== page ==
My thoughts on group workshops and how they engage with students across programmes has helped articulate my standpoint on practice research. In two ways: firstly, emphasising that we as tutor/practitioners won’t ‘tell’ students what to do or operate that old-fashioned ‘pour in’ method of teaching and secondly, it’s though formal experimentation as I mentioned previously, that we can shape our thoughts and feelings about a subject or issue. Its form first then the theme emerges. You and I have talked extensively about the OCA ‘reflective learning’ cycle and I think this really engages students (even though it may take a while for them to fully realise that’s what model they are using). When I have a group I use this model and rather than that idea of ‘Connoisseurship’ – a kind of expertise in a particular subject – which I guess we have but for us it’s more about facilitating methods of making for students to find the ‘meaning’ themselves though practice. This comes from both my teacher training and a book called ‘Making Photographs’ which is a very simple introduction to ‘making’ rather than ‘taking’ photographs by Mike Simmons, part of the AVA/Bloomsbury Basics series. It’s very useful for creative practitioners, not just photographers. I keep a photocopy of his flow chart (page 17) on the wall in my studio (above the computer) so I can remember the importance of the stages: Choose Subject, Identify, Question, Plan, Create, Record….back to Identify; then you go around the circle many, many times until the work is finalised. ‘Reflection and review’ are the diagonals pointing out like the spokes on a bicycle wheel. 

Even in a journalistic photograph it is that selection of materials and summarising those findings once combined in a collage or sequence creates a message in the middle of the two mediums. The ‘chin stroking’ worrying of it, by placing one image or medium next to another and allowing reflection, intuition and feelings to guide. It’s back to first principles of film editing to create a ‘third’ meaning which started from Eisenstein in the 1920s. 

One of the things that we decided early on – which again, was from students in a group chat, not from me – was how to present the exhibition. We eventually agreed that we would include some short texts from students in the padlet format. Reflecting on their work rather than the ‘connoisseurship’ salon type presentation of just the ‘finished’ artwork as we might have in an old-fashioned gallery. The work is not finalised but a first stage on the learning cycle. In this way, we can see a more open presentation of work.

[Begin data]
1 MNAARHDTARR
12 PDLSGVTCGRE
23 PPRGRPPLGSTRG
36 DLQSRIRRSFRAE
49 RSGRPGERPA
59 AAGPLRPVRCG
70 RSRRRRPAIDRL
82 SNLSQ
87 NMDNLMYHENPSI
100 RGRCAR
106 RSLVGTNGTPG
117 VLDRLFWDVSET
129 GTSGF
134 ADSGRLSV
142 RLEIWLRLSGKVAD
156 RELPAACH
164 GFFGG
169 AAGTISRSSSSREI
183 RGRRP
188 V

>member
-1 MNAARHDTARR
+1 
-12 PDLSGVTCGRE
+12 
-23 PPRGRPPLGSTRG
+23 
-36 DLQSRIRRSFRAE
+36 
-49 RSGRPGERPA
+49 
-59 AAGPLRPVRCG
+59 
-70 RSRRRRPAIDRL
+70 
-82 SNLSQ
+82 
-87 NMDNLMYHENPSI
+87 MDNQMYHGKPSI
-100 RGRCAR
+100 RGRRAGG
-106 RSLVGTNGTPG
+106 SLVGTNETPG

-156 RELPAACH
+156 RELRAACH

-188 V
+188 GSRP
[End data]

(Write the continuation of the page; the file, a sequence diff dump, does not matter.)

One of the most difficult things is to encourage students at this level to stop worrying about presenting work and instead just produce art in the context of a creative community with positive comments. The summary text should be short and to the point but of course some wrote more than others. I, as facilitator, sub-edited some just to show students that it is this summarising after ‘reading’ their own work which is the learning. This can take time to practice so that it makes sense as if read by an external viewer. It can sometimes take a long time to get this right and I think that’s another ‘boundary’ (between practice and meaning) that we as learners have to negotiate and review until it makes sense. 

Doug – Thanks, Garry. Your thoughts here give us an insight into the approaches for engaging with a breadth of views and modes of creating. I do feel that how we, teachers and students, connect as creative practitioners across boundaries will bear more conversations like the rich vein we’ve mined here.

If you would like to add more to this conversation, please add a comment below; we’d love to hear from you.

References:

Eisenstein, S. & Leyda, J. 1951, Film form: essays in film theory, Dobson, London.

Kress, Gunther. 2009. Multimodality : A Social Semiotic Approach to Contemporary Communication, Taylor & Francis.

Simmons, M. 2021;2015;, Making photographs: planning, developing and creating original photography, 1st edn, Routledge, London;New York.

Wichlacz, Sarah 2019. ASX, E., 2021. Jim Goldberg’s ‘Raised By Wolves’ as a Non-Fictional Multi-Media Narrative. [online] AMERICAN SUBURB X. Available at: <https://americansuburbx.com/2009/11/theory-raised-by-wolves-as-non.html>  

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Posted by author: Doug Burton